2015 New Year, Old Cars


It seems these days that my perspective is frequently measured by what happened in the past rather than the present. Does that seem logical? One cannot dwell on the past, but a measure against what we previously took for granted cannot be all bad?
I lay awake the other night and the thought that came into my mind was of some of the cars I’ve had.
One in particular, an old Mini. Not the steroid packed versions that are sold now, but the shoe box on wheels that used to zip along less crowded roads. Even then it was old,  and my maintenance expertise grew as it displayed its many idiosyncrasies. Central to this, because I had much less income then, were scrap yards.

These to me, we’re places of great beauty. One in particular, had, as its office, an old sea container. It sat in the middle of perimeter fence and had a door cut in the front. Inside a long counter split the container in half. Behind,  shelves were stacked with smaller parts; carburettors of all shapes and sizes, clutch plates stacked like a bizarre tea service.
Behind the counter was another door, which,  if you were granted permission, allowed you access to this open-air Aladdin’s Cave of car parts.
Here, cars were stacked three high (no more) and clambering to find the required part always carried a frisson of excitement for me.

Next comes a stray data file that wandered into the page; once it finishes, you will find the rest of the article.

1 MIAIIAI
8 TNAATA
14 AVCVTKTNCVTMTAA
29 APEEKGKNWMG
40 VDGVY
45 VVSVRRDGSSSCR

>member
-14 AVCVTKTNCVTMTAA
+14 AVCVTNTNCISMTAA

Eventually, of course, someone managed to topple a car off a stack and ‘punters’ were no longer allowed ‘backstage’.
Over time, of course, my cars have improved with my income. The Mini departed to new pastures and now have a very nice Porsche.
Do I work on this? No.

Could I work on this? No again.
Like many car owners these days when I open my bonnet I see very little and understand less. We are required only to fill the water. I don’t even need to check my oil – there is no dip stick. Instead, when I turn on the ignition, the car checks the oil level for me before I start the engine.
And alongside this of course, scrap yards as they used to be have also disappeared. Now we see legions of dodgy looking blokes in dodgier looking pick up trucks, laden with old washing machines, bikes, bed frames, being transported to scrap yards that contain merely junk now, rather than fascinating repositories of desirable brake assemblies and hard-to-find half shafts.
Nothing stays the same and the new year constantly reminds me of that.

The past – like old brake linings – fades.



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